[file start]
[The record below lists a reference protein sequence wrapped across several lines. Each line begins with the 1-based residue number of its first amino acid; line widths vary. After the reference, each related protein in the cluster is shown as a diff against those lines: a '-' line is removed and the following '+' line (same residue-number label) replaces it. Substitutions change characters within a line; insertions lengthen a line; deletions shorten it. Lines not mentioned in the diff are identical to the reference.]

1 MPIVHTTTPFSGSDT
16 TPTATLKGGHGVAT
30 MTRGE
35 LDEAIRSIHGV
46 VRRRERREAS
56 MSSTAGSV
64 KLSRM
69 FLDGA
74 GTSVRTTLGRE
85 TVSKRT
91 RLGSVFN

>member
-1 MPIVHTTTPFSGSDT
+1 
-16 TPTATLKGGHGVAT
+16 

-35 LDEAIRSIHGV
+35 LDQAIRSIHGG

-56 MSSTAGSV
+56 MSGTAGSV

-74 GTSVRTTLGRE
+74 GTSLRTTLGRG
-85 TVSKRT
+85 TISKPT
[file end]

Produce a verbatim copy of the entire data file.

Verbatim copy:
[The record below lists a reference protein sequence wrapped across several lines. Each line begins with the 1-based residue number of its first amino acid; line widths vary. After the reference, each related protein in the cluster is shown as a diff against those lines: a '-' line is removed and the following '+' line (same residue-number label) replaces it. Substitutions change characters within a line; insertions lengthen a line; deletions shorten it. Lines not mentioned in the diff are identical to the reference.]

1 MPIVHTTTPFSGSDT
16 TPTATLKGGHGVAT
30 MTRGE
35 LDEAIRSIHGV
46 VRRRERREAS
56 MSSTAGSV
64 KLSRM
69 FLDGA
74 GTSVRTTLGRE
85 TVSKRT
91 RLGSVFN

>member
-1 MPIVHTTTPFSGSDT
+1 
-16 TPTATLKGGHGVAT
+16 

-35 LDEAIRSIHGV
+35 LDQAIRSIHGG

-56 MSSTAGSV
+56 MSGTAGSV

-74 GTSVRTTLGRE
+74 GTSLRTTLGRG
-85 TVSKRT
+85 TISKPT